Then the domains of flesh and Spirit are brought before us: the one characterized by sin and death practically now; the other by life, righteousness, and peace, which is, as we saw, to be crowned finally by the resurrection of these bodies of ours. The Holy Ghost, who now gives the soul its consciousness of deliverance by its place in Christ, is also the witness that the body too, the mortal body, shall be delivered in its time. "If the Spirit of Him that raised up Jesus from the dead dwell in you, He that raised up Christ from the dead shall also quicken your mortal bodies by [or because of] His Spirit that dwelleth in you."
Next, he enters upon another branch of the truth-the Spirit not as a condition contrasted with flesh (these two, as we know, being always contrasted in Scripture), but as a power, a divine Person that dwells in and bears His witness to the believer. His witness to our spirit is this: that we are children of God, but if children, we are His heirs. This accordingly leads, as connected with the deliverance of the body, to the inheritance we are to possess. The extent is what God Himself, so to speak, possess-the universe of God, whatever will be under Christ -and what will not? As He has made all, so He is heir of all. We are heirs of God, and joint heirs with Christ.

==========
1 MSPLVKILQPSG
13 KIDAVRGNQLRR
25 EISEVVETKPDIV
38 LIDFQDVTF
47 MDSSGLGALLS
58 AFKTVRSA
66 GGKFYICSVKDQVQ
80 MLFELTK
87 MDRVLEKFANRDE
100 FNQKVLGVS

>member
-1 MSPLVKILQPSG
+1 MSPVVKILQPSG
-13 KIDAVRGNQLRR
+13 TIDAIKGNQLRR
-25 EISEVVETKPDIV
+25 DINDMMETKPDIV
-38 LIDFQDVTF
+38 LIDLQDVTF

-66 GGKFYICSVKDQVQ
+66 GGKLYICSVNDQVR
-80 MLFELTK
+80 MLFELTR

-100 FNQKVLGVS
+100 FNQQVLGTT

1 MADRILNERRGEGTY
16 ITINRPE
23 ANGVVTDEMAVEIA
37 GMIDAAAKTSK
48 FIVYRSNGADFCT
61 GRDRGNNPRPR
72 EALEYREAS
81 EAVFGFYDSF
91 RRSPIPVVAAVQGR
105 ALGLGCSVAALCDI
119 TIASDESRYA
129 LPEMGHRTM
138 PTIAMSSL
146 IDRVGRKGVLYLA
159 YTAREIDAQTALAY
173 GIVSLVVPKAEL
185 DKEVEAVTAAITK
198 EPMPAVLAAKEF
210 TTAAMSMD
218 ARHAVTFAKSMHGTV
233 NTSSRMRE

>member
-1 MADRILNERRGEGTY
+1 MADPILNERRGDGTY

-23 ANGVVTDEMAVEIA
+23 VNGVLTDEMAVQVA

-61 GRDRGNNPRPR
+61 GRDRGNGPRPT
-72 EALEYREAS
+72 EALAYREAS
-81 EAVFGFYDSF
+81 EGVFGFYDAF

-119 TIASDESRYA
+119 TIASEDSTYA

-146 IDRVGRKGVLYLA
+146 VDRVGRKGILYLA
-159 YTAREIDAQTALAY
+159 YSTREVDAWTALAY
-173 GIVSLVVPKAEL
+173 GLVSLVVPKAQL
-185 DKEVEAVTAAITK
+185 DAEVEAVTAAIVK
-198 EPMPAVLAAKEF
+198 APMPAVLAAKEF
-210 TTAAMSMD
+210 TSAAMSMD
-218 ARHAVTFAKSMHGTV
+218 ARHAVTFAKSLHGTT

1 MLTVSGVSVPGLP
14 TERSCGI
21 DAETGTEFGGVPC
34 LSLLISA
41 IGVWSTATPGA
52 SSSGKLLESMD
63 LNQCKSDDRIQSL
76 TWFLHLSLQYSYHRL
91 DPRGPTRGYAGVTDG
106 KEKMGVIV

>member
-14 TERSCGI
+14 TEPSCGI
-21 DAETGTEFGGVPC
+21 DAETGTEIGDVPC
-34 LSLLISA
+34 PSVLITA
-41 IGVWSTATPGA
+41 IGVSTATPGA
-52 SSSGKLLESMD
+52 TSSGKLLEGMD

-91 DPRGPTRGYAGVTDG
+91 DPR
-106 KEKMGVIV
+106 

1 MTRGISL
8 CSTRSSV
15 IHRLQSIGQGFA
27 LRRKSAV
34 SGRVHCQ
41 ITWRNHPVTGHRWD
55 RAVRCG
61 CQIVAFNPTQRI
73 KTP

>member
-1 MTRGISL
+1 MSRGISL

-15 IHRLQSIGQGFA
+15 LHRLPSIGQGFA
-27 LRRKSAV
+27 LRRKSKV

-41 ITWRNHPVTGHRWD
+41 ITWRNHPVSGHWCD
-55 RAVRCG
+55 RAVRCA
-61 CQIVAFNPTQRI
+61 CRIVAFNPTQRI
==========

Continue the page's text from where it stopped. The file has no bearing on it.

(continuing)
Hence the action of the Spirit of God in a double point of view comes before us. And He is the spring of our joy, He is the power of sympathy in our sorrows, and the believer knows both. The faith of Christ has brought divine joy into his soul; but in point of fact, he is traversing a world of infirmity, suffering, and grief. Wonderful to think the Spirit of God associates Himself with us in it all, deigning to give us divine feelings even in our poor and narrow hearts. This occupies the central part of the chapter, which then closes with the unfailing and faithful power of God for us in all our experiences here below. As He has given us through the blood of Jesus full remission, as we shall be saved by this life, as He has made us know even now nothing short of present conscious deliverance from every whit of evil that belongs to our very nature, as we have the Spirit the earnest of the glory to which we are destined, as we are the vessels of gracious sorrow in the midst of that from which we are not yet delivered, but shall be, so now we have the certainty that whatever betide, God is for us, and that nothing shall separate us from His love which is in Christ Jesus our Lord.